The Financial Times Reporting on Project Tinman

Report: Peloton Painted Over Rust on New Bikes and Shipped Them to Customers Under “Project Tinman”

The Financial Times is reporting that Peloton painted over rust on new bikes last fall in an effort to avoid a recall. You can access the full article here, but note that it is behind a paywall.

According to The Financial Times the project was internally labeled “Project Tinman”. In September of 2021 – only months after the Tread+ recall – Peloton warehouse staff observed that some Bikes originally shipped from Taiwan had chipped paint:

Instead of returning bikes to the manufacturer, executives hated a plan, dubbed internally as “Project Tinman”, to conceal the corrosion and sent the machines to customers who had paid between $1,495 and $2,495 to purchase them.

FT Magazine first reported on Project Tinman last week when speaking to new Peloton CEO Barry McCarthy, but they have since spoken to eight current and former employees to gain further information on the project.

Peloton told The Financial Times that the cause of the chipped paint was “a build-up of rust on ‘non-visible parts’ of the bike – the inner frame of the seat and handlebars – and did not affect the product’s integrity.” The issue apparently affected at least 6,000 bikes, and Peloton said that 120 staff members had performed “rigorous testing” to confirm that the rust did not impact product performance.

However, The Financial Times’ sources provide an additional layer to this story:

Internal documents seen by the FT showed that Tinman’s “standard operating procedures” were for corrosion to be dealt with using a chemical solution called “rust converter”, which conceals corrosion by reacting “with the rust to form a black layer”. Employees said the scheme was called Tinman to avoid terms such as “rust” that executives decided were out of step with Peloton’s quality brand.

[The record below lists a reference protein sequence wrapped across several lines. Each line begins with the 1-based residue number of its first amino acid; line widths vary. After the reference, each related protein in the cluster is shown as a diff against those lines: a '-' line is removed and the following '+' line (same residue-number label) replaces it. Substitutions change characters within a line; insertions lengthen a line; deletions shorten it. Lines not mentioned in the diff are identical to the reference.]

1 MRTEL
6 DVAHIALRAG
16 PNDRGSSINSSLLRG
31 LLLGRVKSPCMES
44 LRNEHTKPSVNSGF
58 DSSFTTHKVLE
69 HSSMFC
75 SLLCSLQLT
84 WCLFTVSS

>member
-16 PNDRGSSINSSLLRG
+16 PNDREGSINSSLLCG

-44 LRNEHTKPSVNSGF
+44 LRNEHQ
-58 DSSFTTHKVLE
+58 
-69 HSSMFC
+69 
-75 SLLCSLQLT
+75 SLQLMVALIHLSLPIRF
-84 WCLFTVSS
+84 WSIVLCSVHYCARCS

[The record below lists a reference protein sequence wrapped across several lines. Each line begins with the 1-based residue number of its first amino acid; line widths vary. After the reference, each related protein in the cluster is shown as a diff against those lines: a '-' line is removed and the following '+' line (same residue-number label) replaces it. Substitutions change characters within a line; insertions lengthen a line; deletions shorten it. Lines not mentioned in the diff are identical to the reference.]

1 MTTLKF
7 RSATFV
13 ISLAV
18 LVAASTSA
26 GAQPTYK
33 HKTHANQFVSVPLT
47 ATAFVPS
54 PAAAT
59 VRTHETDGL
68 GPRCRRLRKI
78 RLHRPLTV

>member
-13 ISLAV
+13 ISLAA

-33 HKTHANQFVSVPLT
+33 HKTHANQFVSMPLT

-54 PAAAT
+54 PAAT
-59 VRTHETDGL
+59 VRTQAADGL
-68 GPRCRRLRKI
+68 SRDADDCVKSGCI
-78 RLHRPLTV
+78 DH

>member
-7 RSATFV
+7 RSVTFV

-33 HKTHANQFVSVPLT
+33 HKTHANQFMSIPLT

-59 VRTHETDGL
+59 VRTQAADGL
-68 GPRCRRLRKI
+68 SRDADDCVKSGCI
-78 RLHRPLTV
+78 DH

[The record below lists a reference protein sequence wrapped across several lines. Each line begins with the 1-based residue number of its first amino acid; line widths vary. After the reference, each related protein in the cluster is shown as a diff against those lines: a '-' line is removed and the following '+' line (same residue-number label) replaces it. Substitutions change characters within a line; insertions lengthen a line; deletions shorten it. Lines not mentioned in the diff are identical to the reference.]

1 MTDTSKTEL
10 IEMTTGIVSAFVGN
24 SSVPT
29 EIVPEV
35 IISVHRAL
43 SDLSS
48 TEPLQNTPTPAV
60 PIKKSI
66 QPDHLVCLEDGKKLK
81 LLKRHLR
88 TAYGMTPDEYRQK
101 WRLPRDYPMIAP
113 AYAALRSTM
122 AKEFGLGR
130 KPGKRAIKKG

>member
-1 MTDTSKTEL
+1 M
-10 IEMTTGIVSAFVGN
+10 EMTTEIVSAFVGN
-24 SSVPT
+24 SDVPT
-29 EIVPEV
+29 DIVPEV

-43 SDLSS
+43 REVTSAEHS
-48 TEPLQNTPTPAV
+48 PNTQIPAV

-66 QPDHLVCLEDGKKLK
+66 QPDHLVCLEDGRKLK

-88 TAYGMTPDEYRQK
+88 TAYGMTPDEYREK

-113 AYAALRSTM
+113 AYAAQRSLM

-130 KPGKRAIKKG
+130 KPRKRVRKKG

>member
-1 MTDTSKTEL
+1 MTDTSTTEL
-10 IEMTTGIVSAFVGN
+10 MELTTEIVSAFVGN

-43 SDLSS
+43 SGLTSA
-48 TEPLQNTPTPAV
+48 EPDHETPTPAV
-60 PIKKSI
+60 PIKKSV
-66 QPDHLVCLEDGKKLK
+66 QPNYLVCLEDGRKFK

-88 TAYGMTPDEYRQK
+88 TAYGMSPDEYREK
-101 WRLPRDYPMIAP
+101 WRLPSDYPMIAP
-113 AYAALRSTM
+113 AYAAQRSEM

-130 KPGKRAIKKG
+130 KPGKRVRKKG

Insiders were also angered about enacting a plan that they argued cut across Peloton’s supposed focus on its users, who are called “members” to evoke a sense that buyers are more than customers and part of a broader community. Tinman also put a spotlight on the company’s quality control process versus meeting aggressive sales targets in the search for growth.

The Financial Times spoke with two warehouse workers who maintained that “many” products – both the original Bikes and the newer Bike+ – were delivered to customers with “severe” rust. However, Peloton explained that this was a cosmetic issue that they resolved by sending the bikes to “rework” locations before going to the “final mile” warehouse, from which they would then be shipped to customers.

Internal documents showed that if the product did not meet cosmetic standards, it should be discarded or offered as a “refurb” – a discounted bike available only to employees and their friends. Yet numerous Peloton employees explained that such quality controls were not always followed due to the pressure to meet sales quotas.

It is important to note that rust is not covered under the warranty. One former Peloton employee told The Financial Times that Peloton refused to assist some customers who reported rust on their brand new bikes. Peloton has since declared: “If we become aware that this specific issue has caused a problem for any member, we will replace the bike.”

You can read the complete article here from The Financial Times.


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Katie Weicher
Katie Weicher is a writer for Pelo Buddy. She purchased her Peloton Bike in 2016 and has been riding, strength training, and yoga flowing ever since. You can find her on the leaderboard at #kweich.

1 Comment

  • Peter says:

    Using rust converter is not really the same as painting over rust. The converter chemically reacts with the rust (iron oxide) to change it into iron tannate, a black substance that prevents further conversion.

    Yes, you do need to paint over the iron tannate after the reaction, but it is not rust anymore.

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